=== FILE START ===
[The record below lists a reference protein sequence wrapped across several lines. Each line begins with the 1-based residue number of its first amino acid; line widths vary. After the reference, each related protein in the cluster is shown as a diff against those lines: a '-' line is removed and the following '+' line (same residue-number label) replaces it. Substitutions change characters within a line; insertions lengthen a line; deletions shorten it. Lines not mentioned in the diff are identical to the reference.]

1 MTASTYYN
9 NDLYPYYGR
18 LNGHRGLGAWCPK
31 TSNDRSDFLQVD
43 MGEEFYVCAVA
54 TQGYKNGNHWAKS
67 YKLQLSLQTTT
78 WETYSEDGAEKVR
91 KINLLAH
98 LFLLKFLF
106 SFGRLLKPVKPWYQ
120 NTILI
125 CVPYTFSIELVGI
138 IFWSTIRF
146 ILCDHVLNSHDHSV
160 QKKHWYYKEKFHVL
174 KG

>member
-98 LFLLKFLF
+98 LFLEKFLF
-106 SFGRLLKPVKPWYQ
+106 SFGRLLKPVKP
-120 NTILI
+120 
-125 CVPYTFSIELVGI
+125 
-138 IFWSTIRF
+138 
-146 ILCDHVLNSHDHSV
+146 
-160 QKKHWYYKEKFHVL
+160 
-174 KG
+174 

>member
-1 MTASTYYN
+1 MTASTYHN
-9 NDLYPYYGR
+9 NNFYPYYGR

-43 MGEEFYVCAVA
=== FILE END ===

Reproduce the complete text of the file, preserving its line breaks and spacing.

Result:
[The record below lists a reference protein sequence wrapped across several lines. Each line begins with the 1-based residue number of its first amino acid; line widths vary. After the reference, each related protein in the cluster is shown as a diff against those lines: a '-' line is removed and the following '+' line (same residue-number label) replaces it. Substitutions change characters within a line; insertions lengthen a line; deletions shorten it. Lines not mentioned in the diff are identical to the reference.]

1 MTASTYYN
9 NDLYPYYGR
18 LNGHRGLGAWCPK
31 TSNDRSDFLQVD
43 MGEEFYVCAVA
54 TQGYKNGNHWAKS
67 YKLQLSLQTTT
78 WETYSEDGAEKVR
91 KINLLAH
98 LFLLKFLF
106 SFGRLLKPVKPWYQ
120 NTILI
125 CVPYTFSIELVGI
138 IFWSTIRF
146 ILCDHVLNSHDHSV
160 QKKHWYYKEKFHVL
174 KG

>member
-98 LFLLKFLF
+98 LFLEKFLF
-106 SFGRLLKPVKPWYQ
+106 SFGRLLKPVKP
-120 NTILI
+120 
-125 CVPYTFSIELVGI
+125 
-138 IFWSTIRF
+138 
-146 ILCDHVLNSHDHSV
+146 
-160 QKKHWYYKEKFHVL
+160 
-174 KG
+174 

>member
-1 MTASTYYN
+1 MTASTYHN
-9 NDLYPYYGR
+9 NNFYPYYGR

-43 MGEEFYVCAVA